Evening versus morning dosing regimen drug therapy for hypertension

Cochrane Database Syst Rev. 2011 Oct 5;(10):CD004184. doi: 10.1002/14651858.CD004184.pub2.


Background: Variation in blood pressure levels display circadian rhythms. The morning surge in blood pressure is known to increase the risk of myocardial events in the first several hours post awakening. A systematic review of the administration-time-related-effects of evening versus morning dosing regimen of antihypertensive drugs in the management of patients with primary hypertension has not been conducted.

Objectives: To evaluate the administration-time-related-effects of antihypertensive drugs administered as once daily monotherapy in the evening versus morning administration regimen on all cause mortality, cardiovascular morbidity and reduction of blood pressure in patients with primary hypertension.

Search strategy: We searched Cochrane CENTRAL on Ovid (4th Quarter 2009), Ovid MEDLINE (1950 to October 2009), EMBASE (1974 to October 2009), the Chinese Biomedical literature database (1978 to 2009) and the reference lists of relevant articles. No language restrictions were applied.

Selection criteria: Randomized controlled trials comparing the administration-time-related effects of evening with morning dosing monotherapy regimens in patients with primary hypertension were included. Patients with known secondary hypertension, shift workers or white coat hypertension were excluded.

Data collection and analysis: Two authors independently extracted data and assessed trial quality. Disagreements were resolved by discussion or a third reviewer. Data synthesis and analysis were done using RevMan 5.1. Random effects meta-analysis and sensitivity analysis were conducted.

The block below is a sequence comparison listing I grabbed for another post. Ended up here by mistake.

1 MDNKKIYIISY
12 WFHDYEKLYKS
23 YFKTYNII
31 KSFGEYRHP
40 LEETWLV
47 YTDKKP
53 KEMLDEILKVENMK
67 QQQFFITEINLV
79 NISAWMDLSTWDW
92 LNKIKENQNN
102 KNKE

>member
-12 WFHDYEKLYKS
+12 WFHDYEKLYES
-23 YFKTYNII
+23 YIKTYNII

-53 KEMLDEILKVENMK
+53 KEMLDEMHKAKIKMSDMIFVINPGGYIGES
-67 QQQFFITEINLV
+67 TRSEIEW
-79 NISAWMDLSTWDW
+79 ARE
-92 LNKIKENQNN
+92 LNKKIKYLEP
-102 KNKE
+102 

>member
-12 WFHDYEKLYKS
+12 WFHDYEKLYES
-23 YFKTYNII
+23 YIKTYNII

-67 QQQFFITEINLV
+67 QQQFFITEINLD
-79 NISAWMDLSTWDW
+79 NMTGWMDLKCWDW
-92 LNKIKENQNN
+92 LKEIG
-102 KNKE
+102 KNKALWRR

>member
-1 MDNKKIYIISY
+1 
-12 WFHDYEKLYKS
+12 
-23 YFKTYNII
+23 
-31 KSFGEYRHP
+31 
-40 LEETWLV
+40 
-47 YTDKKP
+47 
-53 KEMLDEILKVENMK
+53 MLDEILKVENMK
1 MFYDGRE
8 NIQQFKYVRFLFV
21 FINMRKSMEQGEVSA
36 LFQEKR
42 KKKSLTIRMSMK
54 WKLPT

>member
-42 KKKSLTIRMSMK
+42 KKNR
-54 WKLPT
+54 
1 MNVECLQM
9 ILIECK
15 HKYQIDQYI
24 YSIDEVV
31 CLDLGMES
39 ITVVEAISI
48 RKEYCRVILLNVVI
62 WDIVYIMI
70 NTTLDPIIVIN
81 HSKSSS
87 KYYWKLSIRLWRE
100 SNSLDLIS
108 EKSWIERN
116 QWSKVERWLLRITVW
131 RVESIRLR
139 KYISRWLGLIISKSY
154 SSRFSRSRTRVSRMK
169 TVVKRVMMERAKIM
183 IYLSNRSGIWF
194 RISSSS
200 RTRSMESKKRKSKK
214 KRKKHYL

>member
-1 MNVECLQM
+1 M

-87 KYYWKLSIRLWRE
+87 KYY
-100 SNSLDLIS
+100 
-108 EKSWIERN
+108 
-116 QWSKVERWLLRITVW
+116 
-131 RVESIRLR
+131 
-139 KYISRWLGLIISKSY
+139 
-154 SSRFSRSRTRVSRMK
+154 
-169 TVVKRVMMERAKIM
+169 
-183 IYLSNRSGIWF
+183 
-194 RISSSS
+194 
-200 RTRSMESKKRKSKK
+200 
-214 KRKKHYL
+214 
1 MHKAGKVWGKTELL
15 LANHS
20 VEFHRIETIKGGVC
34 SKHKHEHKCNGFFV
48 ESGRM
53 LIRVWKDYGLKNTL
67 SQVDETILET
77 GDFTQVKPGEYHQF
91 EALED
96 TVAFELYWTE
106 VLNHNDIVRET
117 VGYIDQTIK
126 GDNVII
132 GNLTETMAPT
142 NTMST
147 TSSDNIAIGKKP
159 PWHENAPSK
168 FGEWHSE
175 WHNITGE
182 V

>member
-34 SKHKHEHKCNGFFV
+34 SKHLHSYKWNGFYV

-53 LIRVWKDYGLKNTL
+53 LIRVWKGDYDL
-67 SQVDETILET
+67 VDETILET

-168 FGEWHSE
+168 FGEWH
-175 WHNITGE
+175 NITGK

Main results: 21 randomized controlled trials (RCTs) in 1,993 patients with primary hypertension met the inclusion criteria for this review - ACEIs (5 trials), CCBs (7 trials), ARBs (6 trials), diuretics (2 trials), alpha-blockers (1 trial), and beta-blockers (1 trial). Meta-analysis showed significant heterogeneity across trials.No RCT reported on all cause mortality, cardiovascular mortality, cardiovascular morbidity and serious adverse events.There was no statistically significant difference for overall adverse events (RR=0.78, 95%CI: 0.37 to 1.65) and withdrawals due to adverse events (RR=0.53, 95%CI: 0.26 to 1.07).No significant differences were noted for morning SBP (-1.62 mm Hg, 95% CI: -4.19 to 0.95) and morning DBP (-1.21 mm Hg, 95% CI: -3.28 to 0.86); but 24-hour BP (SBP: -1.71 mm Hg, 95% CI: -2.78 to -0.65; DBP: -1.38 mm Hg, 95% CI: -2.13 to -0.62) showed a statistically significant difference.

Authors' conclusions: No RCT reported on clinically relevant outcome measures - all cause mortality, cardiovascular morbidity and morbidity. There were no significant differences in overall adverse events and withdrawals due to adverse events among the evening versus morning dosing regimens. In terms of BP lowering efficacy, for 24-hour SBP and DBP, the data suggests that better blood pressure control was achieved with bedtime dosing than morning administration of antihypertensive medication, the clinical significance of which is not known.

Publication types

  • Meta-Analysis
  • Review
  • Systematic Review

MeSH terms

  • Antihypertensive Agents / administration & dosage*
  • Blood Pressure / physiology
  • Circadian Rhythm
  • Drug Administration Schedule
  • Humans
  • Hypertension / drug therapy*
  • Hypertension / physiopathology
  • Randomized Controlled Trials as Topic


  • Antihypertensive Agents